When trying to communicate, we sometimes use the same word thinking that it means the same thing to everyone. But words are slippery, multivalent things. I can speak a word with one meaning and you might hear it with another. The result is the illusion of communication.
As a leader you must be aware that your words can be taken in different ways. In one kind of culture, people might look for the most sinister possible interpretation and assume that’s what you must have meant. Even in a healthy culture, it is possible for you to say the exact same thing to two different people and they still end up disagreeing about your intended message.
I’ve been thinking about the word “priority” and its multiple meanings. It’s a word that comes up frequently. Everyone in your organization deserves a clear understanding of priorities and how their work connects to the organization’s goals. However, I’ve identified at least four distinctly different meanings of “priority”.
Priority-as-sequence means we will do all of priority 1, then all of priority 2, and so on. In a small team or startup, this might be the only useful definition.
It is the sense of a recipe: chopping vegetables is the first priority, then you can saute them.
As allocation, “priority” means we will spend the majority of our time on the top priority, a lesser amount on the second priority, and so on. This might be fractions of a week for a single team, or it might be allocation of headcount across an organization.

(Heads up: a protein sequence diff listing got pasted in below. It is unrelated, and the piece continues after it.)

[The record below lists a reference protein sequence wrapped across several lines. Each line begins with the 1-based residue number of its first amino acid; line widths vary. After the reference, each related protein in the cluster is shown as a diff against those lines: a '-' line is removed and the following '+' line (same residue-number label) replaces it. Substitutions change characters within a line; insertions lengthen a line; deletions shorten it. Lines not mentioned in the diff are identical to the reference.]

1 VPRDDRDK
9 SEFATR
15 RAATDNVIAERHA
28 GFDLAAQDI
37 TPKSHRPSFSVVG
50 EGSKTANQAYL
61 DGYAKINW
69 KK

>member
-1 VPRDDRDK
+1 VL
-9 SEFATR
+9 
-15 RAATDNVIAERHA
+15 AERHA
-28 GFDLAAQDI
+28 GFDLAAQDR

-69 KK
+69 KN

This is the sense we mean when we say “health is a priority” or “family is a priority”. We don’t literally plan to “finish all our health first, then all our family”. Instead it is a statement about how we intend to spend our time.
In this sense, a list of priorities is a pre-decided ordering of trade-offs. When priority 1 and priority 2 are in tension, we know to make the trade-off in favor of priority 1. This somewhat intersects with priority-as-allocation, if the trade-off in question is “where do I devote my time”. However it is distinct when the question at hand is something like “do I optimize for performance or cost?”
The image here is buying a car. You might have “appearance” as a priority over “reliability” or vice versa.
Priority can also mean “the boundary of what I care about at all.” The list of priorities gives you permission to say “no” to other demands. If your organization–like so many others–is drowning under excess WIP and a years-long backlog, people will eagerly adopt this meaning of priority. (Even if what you meant was “allocation” or “trade-offs”.)
The image here is a backpack for hiking. There are only so many things that will fit into it. Bringing a tennis racket is probably not a priority.
As with any question of definitions, none of these is more right than others. The key is to make sure you have a shared understanding so that everyone has clarity and can work toward the same purpose.